Arnold Schönberg

Arnold Schönberg, composer
Self-portrait of Arnold Schönberg, watercolour on paper, 1944
Arnold Schönberg Center, Wien, courtesy of Lawrence Schoenberg, © VG Bild-Kunst, Bonn 2015

Arnold Schönberg

Composer as a calling – teacher out of passion

Der Brotneid wütet hier heftiger als in Europa und jeder kleinste Harmonielehrer sieht in mir einen Konkurrenten, den er gerne los sein würde.

[Professional envy is much worse here than in Europe and even the smallest teacher of harmonics sees me as a rival and would like to get rid of me. (ed. trans.)]

Arnold Schönberg to his friend Anton Webern, 15 January 1936

Bornon 13 September 1874 in Vienna, Austria
Diedon 13 July 1951 in Los Angeles, United States of America
ExileUnited States of America

Arnold Schönberg had his first successes as a composer in Berlin from 1902 onwards. He earned a modest living as a teacher of music theory. Alban Berg, Anton von Webern, Hanns Eisler, Rudolf Kolisch and Eduard Steuermann were among his well-known students.

Schönberg fled with his wife and one-year-old daughter Nuria to Paris on 16 May 1933, after his brother-in-law Rudolf Kolisch had sent the family a warning telegram. Berlin’s Akademie der Künste had already informed Schönberg in March 1933 that his presence was unwanted in their circle. He emigrated with his family in October 1933 on board the Île de France, leaving from Le Havre and sailing to New York. A former cellist from the Berlin Philharmonic Orchestra, who had also emigrated, offered Schönberg a job at his newly-founded private conservatory in Boston. As Schönberg also had students and conducting assignments in New York, he initially commuted between the two states, which had a bad effect on his poor health. It was for this reason that he settled on the West Coast in the autumn of 1934. There he met a number of acquaintances again, among these the conductor Otto Klemperer, who became an important mentor for him. Klemperer arranged performances for Schönberg as a conductor and actively supported his compositions.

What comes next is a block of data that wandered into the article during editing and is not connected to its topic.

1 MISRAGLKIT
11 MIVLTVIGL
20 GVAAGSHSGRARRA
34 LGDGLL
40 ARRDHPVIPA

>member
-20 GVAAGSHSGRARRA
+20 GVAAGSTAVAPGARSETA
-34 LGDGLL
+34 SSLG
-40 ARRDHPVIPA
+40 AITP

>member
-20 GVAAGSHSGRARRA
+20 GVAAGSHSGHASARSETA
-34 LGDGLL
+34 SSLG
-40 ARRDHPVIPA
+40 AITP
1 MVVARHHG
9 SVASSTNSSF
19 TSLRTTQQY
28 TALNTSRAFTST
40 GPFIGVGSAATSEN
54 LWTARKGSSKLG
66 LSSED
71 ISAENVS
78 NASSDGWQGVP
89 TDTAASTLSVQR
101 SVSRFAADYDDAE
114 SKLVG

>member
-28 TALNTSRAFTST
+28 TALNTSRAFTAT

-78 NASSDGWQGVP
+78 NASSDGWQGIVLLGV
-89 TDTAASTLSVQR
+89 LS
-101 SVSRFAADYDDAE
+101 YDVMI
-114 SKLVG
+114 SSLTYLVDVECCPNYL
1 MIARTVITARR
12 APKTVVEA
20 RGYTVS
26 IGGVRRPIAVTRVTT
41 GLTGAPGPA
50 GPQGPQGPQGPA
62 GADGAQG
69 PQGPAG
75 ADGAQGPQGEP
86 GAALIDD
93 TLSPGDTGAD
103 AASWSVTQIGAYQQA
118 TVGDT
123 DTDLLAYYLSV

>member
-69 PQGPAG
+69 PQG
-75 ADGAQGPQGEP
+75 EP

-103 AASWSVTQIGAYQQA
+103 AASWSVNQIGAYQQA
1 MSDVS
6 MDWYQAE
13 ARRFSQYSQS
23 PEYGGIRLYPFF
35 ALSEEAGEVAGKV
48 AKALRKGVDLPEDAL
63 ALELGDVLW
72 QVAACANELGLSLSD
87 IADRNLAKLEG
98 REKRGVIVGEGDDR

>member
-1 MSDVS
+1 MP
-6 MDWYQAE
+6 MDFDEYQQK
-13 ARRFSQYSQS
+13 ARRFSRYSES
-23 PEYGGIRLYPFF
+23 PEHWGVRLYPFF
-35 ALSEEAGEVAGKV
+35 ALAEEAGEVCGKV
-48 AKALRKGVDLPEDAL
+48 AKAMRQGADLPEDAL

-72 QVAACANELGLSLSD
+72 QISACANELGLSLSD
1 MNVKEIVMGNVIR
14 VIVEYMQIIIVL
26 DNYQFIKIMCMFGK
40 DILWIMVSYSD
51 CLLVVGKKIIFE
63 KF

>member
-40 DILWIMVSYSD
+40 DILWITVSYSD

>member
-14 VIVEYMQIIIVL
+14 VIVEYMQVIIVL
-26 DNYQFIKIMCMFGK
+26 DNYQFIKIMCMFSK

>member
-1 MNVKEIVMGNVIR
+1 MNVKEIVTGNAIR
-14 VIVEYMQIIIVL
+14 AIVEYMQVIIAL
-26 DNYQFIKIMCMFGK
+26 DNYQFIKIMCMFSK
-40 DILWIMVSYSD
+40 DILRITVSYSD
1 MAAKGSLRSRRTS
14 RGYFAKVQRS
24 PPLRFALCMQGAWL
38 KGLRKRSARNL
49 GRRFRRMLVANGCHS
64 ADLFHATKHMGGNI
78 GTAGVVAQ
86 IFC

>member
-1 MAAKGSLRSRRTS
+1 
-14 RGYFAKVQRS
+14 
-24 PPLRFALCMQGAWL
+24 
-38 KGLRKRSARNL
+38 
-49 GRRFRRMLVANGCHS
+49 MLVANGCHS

Schönberg’s music had already caused some controversy in Europe and tastes in the USA were also conservative, and so he wrote relatively little twelve-tone music while in exile. He became acquainted with the composer Paul Dessau in New York and also met Thomas Mann in California. Like previously in Europe, Schönberg also earned his living in the USA as a teacher of music theory and composition. One of his most famous students was John Cage.  

Selected works:
Pierrot lunaire op. 21 (1912)
Jacob’s Ladder (orig.: Die Jakobsleiter, oratorio, 1916-1917)
Violin concert op. 36 (1934-1937)
Moses and Aaron (orig.: Moses und Aaron, opera in three acts, 1923-1937)
A Survivor from Warshaw (orig.: Ein Überlebender aus Warschau, 1947)

Further reading:
Hilmar, Ernst: Arnold Schönberg an Anton Webern. Eine Auswahl unbekannter Briefe. In: Hilmar, Ernst (Hg.): Arnold Schönberg. Gedenkausstellung 1974. Wien: Universal Edition 1974, p. 53
Maurer Zenck, Claudia: Arnold Schönberg. In: Lexikon verfolgter Musikerinnen und Musiker der NS-Zeit. Hg. von Maurer Zenck, Claudia / Petersen, Peter unter Mitarbeit von Fetthauer, Sophie. Universität Hamburg seit 2005
Schönberg, Arnold: Stil und Gedanke. Aufsätze zur Musik. Gesammelte Schriften 1. Frankfurt am Main: S. Fischer Verlag 1976